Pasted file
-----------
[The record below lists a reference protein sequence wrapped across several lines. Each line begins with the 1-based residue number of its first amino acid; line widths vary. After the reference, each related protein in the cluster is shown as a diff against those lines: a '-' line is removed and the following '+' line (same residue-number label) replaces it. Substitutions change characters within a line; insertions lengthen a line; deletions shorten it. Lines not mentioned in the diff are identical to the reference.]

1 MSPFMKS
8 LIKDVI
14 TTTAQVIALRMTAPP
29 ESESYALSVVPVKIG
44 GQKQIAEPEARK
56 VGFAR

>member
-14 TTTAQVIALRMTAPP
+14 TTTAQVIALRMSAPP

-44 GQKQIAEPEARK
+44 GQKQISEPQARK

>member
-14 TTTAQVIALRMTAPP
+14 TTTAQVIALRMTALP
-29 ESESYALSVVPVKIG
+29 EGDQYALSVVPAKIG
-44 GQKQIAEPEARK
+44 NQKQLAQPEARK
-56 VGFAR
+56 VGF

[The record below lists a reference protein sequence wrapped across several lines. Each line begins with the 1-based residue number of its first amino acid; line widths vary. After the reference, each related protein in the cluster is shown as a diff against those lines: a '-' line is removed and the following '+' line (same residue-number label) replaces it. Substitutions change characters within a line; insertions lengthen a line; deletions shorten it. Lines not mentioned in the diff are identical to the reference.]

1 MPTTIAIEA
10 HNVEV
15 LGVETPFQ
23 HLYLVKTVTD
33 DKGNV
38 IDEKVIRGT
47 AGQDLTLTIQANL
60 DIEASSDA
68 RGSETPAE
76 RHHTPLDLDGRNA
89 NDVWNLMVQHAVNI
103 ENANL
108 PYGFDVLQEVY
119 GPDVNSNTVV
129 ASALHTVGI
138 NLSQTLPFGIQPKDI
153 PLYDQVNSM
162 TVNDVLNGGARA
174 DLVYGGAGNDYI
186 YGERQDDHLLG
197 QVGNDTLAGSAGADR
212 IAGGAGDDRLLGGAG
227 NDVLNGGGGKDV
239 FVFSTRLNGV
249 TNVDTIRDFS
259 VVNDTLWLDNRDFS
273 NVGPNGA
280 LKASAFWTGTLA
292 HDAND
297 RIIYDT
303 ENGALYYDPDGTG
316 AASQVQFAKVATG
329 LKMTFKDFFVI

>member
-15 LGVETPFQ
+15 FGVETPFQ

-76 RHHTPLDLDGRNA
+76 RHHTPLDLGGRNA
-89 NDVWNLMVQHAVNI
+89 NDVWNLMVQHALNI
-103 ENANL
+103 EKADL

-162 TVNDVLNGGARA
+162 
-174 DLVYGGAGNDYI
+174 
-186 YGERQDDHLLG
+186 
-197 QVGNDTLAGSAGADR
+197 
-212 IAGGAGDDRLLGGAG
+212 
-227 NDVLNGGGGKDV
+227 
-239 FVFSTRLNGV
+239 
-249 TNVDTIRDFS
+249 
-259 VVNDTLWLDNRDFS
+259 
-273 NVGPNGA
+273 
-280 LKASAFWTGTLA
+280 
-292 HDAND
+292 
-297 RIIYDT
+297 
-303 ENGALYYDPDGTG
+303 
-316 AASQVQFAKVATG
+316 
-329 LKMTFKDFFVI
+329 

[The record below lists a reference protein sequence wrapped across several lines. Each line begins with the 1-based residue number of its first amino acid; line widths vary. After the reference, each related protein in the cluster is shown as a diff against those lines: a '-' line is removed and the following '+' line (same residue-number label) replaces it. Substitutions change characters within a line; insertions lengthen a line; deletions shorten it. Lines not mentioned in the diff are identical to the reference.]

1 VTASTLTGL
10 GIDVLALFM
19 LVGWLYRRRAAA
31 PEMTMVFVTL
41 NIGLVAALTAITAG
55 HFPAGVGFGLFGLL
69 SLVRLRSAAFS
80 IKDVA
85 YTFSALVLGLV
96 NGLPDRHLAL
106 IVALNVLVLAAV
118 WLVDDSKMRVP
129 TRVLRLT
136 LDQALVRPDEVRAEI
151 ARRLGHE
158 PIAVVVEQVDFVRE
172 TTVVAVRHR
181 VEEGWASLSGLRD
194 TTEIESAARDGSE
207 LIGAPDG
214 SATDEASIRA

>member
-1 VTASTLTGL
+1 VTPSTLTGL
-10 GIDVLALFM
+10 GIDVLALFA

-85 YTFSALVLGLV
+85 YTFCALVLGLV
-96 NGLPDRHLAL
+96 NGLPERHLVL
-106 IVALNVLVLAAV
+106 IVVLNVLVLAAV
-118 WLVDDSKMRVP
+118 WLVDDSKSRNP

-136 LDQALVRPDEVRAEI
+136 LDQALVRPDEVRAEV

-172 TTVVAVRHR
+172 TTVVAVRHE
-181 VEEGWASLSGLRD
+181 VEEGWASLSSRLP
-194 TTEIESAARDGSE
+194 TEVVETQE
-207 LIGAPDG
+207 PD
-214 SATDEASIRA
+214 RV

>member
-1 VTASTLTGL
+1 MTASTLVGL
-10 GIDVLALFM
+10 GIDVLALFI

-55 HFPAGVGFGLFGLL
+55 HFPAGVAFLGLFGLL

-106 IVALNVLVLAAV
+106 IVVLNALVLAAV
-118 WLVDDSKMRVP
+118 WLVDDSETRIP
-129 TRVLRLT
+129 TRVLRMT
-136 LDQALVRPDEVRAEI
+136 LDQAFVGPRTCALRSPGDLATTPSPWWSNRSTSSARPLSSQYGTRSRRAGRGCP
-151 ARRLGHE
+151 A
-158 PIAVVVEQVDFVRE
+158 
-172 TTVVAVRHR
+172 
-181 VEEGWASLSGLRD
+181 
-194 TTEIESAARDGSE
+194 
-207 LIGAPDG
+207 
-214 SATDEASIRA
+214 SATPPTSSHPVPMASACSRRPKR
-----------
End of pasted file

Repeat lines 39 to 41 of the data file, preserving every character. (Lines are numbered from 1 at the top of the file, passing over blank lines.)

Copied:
153 PLYDQVNSM
162 TVNDVLNGGARA
174 DLVYGGAGNDYI